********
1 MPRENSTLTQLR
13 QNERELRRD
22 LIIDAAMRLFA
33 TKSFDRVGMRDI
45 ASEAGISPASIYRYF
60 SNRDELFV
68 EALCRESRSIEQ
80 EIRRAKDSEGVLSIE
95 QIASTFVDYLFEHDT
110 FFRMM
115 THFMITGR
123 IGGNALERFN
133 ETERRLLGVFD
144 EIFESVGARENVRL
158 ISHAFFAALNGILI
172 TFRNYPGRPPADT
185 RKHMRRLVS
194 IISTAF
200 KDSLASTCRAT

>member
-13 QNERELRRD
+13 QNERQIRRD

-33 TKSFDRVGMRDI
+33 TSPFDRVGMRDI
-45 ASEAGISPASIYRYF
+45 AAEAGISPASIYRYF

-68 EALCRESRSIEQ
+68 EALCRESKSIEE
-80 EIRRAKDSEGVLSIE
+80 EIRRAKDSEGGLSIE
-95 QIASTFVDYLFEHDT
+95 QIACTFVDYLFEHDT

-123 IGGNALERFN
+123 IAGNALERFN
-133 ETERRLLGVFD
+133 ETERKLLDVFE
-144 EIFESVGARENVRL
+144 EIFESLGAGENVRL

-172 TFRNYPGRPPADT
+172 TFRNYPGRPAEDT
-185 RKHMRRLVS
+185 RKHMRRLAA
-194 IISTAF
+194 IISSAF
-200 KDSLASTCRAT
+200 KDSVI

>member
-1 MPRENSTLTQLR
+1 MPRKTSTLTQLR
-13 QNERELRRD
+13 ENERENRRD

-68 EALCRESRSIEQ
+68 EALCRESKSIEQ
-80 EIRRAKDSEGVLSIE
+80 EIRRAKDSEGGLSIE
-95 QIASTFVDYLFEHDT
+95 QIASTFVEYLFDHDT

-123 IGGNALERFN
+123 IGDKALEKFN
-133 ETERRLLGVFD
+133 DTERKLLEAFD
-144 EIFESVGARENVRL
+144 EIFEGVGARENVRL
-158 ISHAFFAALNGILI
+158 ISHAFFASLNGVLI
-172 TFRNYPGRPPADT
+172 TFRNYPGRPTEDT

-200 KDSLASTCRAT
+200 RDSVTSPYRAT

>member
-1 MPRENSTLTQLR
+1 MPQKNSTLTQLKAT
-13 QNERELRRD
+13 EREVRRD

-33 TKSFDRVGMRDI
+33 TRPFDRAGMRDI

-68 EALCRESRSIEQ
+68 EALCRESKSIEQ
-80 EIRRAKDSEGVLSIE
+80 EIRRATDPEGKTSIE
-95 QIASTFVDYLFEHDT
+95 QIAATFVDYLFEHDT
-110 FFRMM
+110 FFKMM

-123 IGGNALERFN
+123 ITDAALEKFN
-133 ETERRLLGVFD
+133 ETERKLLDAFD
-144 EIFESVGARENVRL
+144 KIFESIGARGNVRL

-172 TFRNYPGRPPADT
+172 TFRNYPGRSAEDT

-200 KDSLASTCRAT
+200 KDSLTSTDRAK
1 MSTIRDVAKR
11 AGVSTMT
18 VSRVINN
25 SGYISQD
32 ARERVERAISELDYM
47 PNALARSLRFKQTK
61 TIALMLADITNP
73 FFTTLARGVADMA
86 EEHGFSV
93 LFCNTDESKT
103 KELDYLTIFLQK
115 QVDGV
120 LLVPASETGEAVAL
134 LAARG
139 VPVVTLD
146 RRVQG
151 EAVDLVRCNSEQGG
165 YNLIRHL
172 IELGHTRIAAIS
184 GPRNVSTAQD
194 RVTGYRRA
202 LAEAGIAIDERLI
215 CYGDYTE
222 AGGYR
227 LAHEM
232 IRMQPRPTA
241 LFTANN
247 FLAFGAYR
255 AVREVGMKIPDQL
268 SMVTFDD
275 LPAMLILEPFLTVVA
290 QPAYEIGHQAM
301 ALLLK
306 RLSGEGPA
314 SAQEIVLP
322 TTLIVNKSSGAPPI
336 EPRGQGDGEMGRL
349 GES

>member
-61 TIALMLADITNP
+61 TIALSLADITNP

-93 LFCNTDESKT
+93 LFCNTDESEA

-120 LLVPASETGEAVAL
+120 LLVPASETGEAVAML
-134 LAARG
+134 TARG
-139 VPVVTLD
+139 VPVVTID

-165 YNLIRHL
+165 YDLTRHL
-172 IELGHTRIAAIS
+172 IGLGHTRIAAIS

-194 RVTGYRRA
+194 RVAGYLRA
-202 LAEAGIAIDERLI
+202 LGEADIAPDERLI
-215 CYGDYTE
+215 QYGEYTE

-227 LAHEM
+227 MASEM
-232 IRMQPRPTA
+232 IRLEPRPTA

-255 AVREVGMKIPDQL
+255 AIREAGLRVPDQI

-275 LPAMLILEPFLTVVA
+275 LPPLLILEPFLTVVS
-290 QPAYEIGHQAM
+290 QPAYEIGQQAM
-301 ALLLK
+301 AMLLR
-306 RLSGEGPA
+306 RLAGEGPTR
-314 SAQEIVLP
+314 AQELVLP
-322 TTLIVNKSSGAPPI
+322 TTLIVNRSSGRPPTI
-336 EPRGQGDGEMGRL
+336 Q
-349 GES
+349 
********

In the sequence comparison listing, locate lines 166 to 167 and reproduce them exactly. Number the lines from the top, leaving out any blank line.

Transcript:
-306 RLSGEGPA
+306 RLAGEGPTR